The same type of stain removers used for clothing can be used on upholstered furniture and carpet, but the removal technique will be different. “When a liquid stain is on furniture, the process is lengthier because you cannot effectively break down the stain and rinse it out, as you would for your stained pants,” Edelman says.
As with clothing, blot liquid spills or remove solids from furniture or carpet before treating the stain. A highly absorbent towel is ideal for the job, but paper towels, dish cloths, bath towels, etc. work too. Blot until no more liquid is absorbed, then address any staining or odors.
When a deeper clean is called for, or to address stubborn, set-in stains, a carpet and upholstery cleaner machine is the right tool for the job. “For furniture, I highly recommend a home upholstery machine to assist with this or a small wet vac to remove the material,” says Edelman.
What are protein stains? Well, protein stains are among the most common ones you’ll encounter in life. They include body soils of all kinds, both human and animal: Blood, sweat, drool, urine, fecal matter and sexual fluids.
Protein stains can be tricky — in large part because they tend to be gross! — but there is a trick to eliminating them: Use an enzymatic stain treatment product to break them down and remove protein stains from fabric.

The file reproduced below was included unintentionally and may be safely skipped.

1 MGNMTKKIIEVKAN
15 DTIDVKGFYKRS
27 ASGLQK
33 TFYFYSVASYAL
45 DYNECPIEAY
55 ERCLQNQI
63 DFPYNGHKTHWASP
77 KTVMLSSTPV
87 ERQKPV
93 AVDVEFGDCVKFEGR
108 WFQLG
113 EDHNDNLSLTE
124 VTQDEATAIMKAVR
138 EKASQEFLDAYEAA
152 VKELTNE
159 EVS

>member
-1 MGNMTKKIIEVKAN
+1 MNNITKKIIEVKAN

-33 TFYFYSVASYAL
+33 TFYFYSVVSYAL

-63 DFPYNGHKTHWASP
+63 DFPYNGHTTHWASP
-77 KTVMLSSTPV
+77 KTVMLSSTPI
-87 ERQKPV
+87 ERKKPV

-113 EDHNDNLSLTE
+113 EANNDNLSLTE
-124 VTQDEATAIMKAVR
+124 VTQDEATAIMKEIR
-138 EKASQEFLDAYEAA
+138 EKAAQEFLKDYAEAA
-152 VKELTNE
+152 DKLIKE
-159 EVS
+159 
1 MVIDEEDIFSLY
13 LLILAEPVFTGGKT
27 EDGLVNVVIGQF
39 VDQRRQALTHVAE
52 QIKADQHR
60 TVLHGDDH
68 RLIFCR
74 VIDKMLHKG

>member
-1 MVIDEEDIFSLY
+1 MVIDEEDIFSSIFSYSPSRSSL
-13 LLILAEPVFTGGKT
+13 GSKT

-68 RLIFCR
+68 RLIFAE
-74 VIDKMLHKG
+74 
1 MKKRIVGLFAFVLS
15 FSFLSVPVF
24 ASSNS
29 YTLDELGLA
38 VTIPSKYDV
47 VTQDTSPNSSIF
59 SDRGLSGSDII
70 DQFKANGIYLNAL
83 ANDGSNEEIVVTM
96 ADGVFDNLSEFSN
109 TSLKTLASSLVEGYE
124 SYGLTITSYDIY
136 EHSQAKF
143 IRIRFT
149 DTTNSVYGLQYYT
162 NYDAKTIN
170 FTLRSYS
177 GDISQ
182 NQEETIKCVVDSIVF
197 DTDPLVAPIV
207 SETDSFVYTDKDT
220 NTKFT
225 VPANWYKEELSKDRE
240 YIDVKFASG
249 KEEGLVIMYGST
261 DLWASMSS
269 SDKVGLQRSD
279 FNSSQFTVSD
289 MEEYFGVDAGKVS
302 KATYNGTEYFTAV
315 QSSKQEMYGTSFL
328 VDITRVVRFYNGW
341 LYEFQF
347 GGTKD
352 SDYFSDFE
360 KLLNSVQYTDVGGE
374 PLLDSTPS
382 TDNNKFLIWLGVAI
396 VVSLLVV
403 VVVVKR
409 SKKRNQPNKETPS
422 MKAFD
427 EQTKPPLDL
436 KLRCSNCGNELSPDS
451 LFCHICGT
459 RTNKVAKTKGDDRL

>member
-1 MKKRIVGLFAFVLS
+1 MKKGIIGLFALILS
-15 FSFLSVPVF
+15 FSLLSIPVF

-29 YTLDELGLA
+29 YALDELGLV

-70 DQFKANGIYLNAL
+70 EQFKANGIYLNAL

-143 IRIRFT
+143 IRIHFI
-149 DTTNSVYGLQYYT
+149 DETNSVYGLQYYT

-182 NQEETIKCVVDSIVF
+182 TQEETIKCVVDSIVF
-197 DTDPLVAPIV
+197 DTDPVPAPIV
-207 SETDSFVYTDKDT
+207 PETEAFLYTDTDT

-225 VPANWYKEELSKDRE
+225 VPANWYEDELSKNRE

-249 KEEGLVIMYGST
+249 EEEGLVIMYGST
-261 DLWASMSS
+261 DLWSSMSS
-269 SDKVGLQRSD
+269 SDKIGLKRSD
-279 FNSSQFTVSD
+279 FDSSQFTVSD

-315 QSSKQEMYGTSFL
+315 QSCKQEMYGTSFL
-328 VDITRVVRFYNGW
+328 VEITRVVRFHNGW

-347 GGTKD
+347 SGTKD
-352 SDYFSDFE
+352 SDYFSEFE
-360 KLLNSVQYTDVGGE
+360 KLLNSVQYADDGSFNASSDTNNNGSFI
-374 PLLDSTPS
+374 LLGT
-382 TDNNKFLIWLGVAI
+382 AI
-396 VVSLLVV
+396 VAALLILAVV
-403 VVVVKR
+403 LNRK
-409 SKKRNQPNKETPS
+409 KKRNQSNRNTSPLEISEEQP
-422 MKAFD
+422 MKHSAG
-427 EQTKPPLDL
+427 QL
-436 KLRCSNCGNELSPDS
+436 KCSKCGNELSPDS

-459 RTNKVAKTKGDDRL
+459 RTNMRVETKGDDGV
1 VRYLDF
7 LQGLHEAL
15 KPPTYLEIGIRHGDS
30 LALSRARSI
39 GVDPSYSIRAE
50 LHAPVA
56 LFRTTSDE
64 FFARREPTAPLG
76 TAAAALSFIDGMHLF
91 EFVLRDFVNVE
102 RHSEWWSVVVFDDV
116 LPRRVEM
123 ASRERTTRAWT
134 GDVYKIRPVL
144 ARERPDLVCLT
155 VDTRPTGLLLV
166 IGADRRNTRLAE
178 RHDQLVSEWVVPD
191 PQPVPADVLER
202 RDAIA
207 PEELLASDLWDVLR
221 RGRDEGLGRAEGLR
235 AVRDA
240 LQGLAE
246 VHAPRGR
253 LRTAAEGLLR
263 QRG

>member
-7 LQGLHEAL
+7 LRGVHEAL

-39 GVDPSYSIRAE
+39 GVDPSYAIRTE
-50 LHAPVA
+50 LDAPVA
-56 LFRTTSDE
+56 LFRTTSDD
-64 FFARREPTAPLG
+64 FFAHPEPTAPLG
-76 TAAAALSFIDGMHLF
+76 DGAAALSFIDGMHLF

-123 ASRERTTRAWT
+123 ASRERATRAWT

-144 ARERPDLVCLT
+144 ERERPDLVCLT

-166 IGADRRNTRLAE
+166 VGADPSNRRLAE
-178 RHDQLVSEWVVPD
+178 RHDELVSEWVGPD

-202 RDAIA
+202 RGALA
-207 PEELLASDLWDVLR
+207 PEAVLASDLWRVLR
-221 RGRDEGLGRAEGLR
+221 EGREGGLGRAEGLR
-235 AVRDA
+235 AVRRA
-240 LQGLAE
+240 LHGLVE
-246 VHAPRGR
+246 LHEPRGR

Grass, mud, dirt and clay are also protein stains, and should be treated with an enzymatic stain treatment product.
When it comes to removing protein stains like sweat from white clothing, Jones says, “You may be tempted to bleach out sweat stains, but chlorine bleach can actually make sweat stains worse by making them appear darker.” Jones recommends using an oxygenated bleach, like OxiClean, instead, “which has a different chemical structure that removes protein stains easily.”
Plant-based tannin stains such as food, coffee, tea and wine can be treated with a variety of products and methods.
When faced with a fresh food or liquid stain, remove solids and/or blot up liquid and then try flushing the garment with cold running water — oftentimes, that alone does the trick. Massaging a small amount of dish soap into a fresh stain and flushing it with cold running water can also help to remove it.